Diane Greco writes an eloquent and sensible response to the recent rash of pseudo-scholarly silliness about hypertext, cool, and the military industrial complex (Feb 24 entry, no permalink).
Ziegler is also weirdly obsessed with something called "cool," a word which he thinks applied to hypertext at some point.
I assure you, it did not. In 1992, a "hypertext reading" at Brown University meant four students sitting around a Mac Classic in a closet in a basement of the engineering building while Michael Joyce read from the screen. The room was cramped, dim, and smelled like mold. It would be the grossest distortion to say this scene was cool .
Greco can write -- thank goodness somebody here knows how the play this game! And she bars no holds:
ELO gave away $20K plus untold organizational resources in an effort to create e-lit celebs , or a reliable mechanism (a prize) for producing them, to no avail. In 2001, as the post-award silence resounded, hypertext's critics cried louder, hoping someone out there was listening. Nobody was, except the original hypertext stalwarts who now found themselves targets of abuse. The old flap over at EBR veered from an obscure, bellicose argument about semiotics to pompous, misinformed name-dropping cleverly concealed as scholarship. There was more misinformed bellicosity over at Dichtung-Digital . The criticism, if you can call it that, was especially boring. It definitely was not "cool".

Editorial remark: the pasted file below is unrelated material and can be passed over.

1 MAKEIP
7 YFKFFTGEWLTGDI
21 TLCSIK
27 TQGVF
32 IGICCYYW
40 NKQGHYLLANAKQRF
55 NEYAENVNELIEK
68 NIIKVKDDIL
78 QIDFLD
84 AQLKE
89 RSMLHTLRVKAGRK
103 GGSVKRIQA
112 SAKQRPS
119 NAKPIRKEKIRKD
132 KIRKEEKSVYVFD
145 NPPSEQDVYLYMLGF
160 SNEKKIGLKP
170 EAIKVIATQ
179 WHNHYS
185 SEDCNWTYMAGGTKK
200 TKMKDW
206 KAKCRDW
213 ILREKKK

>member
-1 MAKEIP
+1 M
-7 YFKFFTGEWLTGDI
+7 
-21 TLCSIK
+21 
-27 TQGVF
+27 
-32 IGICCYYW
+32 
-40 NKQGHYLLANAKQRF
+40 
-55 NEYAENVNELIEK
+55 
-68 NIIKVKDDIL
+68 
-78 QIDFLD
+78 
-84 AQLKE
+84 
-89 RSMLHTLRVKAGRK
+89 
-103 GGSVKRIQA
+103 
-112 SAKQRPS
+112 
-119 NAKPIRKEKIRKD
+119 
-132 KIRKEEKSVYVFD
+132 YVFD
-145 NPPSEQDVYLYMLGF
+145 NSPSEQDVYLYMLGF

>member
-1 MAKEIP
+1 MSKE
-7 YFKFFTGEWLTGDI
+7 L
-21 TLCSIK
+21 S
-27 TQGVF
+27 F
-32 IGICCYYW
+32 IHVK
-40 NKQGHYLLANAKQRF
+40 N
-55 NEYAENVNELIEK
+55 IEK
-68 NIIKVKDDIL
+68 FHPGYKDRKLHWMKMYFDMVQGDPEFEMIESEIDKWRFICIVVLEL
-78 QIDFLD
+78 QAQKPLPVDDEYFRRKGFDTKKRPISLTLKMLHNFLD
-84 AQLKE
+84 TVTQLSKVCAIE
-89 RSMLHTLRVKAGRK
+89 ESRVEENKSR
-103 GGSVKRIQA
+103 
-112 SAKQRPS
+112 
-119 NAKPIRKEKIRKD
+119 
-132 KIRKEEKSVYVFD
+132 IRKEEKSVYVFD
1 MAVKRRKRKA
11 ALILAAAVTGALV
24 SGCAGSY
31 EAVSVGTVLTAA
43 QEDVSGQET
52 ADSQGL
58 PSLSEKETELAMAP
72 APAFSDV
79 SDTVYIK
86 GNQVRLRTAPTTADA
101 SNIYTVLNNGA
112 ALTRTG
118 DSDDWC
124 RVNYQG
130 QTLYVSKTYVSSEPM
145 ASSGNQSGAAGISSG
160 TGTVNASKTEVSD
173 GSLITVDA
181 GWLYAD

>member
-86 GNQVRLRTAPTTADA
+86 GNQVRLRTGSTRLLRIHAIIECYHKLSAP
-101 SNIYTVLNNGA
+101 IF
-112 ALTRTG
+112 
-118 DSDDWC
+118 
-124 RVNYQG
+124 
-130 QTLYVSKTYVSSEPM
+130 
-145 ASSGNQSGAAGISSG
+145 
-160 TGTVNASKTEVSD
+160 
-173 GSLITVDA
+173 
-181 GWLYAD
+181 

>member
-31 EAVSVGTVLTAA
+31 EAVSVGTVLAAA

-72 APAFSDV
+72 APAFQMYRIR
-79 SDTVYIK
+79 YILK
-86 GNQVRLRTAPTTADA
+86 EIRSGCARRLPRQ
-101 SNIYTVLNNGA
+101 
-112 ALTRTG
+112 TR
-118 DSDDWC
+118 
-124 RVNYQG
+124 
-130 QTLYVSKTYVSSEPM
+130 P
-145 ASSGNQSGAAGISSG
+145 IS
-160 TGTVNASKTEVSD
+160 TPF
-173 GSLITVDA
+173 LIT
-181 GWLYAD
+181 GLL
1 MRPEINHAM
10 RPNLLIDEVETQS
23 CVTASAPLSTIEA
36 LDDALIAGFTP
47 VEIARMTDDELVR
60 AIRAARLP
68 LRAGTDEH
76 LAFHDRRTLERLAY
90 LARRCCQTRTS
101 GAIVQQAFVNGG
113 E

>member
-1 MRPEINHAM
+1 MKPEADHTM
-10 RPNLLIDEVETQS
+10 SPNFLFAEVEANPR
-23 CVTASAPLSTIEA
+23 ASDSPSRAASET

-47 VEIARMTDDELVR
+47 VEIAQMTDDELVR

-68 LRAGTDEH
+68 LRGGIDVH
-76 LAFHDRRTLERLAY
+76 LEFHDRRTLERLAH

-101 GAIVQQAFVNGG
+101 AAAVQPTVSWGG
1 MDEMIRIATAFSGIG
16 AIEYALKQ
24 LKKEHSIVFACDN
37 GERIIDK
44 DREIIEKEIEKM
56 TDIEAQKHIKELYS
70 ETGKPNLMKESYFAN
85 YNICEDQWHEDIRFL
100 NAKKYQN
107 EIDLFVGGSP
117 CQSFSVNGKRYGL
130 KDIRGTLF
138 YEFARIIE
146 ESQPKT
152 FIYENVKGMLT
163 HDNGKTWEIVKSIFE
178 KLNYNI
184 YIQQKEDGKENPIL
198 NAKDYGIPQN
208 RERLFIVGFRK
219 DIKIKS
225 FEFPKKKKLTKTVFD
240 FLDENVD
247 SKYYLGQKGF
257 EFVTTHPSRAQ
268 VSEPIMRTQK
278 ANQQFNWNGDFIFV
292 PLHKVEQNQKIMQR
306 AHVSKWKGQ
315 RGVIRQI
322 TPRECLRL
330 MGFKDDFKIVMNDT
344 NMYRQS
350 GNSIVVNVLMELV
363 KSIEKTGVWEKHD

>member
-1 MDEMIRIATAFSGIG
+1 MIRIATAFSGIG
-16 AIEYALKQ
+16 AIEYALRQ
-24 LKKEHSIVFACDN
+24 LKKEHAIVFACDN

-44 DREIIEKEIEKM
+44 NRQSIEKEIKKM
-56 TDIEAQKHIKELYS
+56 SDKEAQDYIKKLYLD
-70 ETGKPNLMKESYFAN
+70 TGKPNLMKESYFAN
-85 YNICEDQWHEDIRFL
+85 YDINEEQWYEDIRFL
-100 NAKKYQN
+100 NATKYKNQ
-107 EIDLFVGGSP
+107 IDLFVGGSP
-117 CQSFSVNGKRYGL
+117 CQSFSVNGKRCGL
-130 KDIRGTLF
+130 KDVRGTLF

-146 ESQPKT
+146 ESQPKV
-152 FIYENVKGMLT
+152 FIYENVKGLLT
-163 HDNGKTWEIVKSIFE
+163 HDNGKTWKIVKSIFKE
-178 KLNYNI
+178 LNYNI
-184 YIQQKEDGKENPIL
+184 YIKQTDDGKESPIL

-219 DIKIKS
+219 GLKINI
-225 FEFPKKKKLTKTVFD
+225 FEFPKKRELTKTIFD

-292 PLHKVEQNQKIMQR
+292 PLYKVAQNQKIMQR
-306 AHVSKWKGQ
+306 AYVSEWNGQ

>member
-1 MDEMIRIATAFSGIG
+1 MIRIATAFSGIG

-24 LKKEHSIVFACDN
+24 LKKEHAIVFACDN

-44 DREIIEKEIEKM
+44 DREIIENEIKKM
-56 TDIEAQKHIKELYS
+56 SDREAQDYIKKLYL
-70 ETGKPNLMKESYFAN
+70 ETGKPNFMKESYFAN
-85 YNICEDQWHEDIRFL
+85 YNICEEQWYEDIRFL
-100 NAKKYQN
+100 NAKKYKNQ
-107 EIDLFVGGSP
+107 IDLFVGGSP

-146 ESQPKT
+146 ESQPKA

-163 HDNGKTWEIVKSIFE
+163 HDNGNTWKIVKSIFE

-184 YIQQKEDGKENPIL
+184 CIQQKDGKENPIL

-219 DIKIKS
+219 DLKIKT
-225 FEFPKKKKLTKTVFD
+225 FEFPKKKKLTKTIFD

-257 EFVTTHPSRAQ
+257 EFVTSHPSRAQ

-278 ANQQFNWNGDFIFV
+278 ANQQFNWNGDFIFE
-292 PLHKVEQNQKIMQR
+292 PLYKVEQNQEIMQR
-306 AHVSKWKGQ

But, you know, those four students listening to Michael Joyce in the moldy basement closet, that really was cool. The future of writing still lies on the screen, links are the key to a new literature, and that moldy old closet is going to be the envy of future generations of scholars and writers who will wish they could've been there too. Maybe that's what's really eating Jerz and Ziegler and all the rest.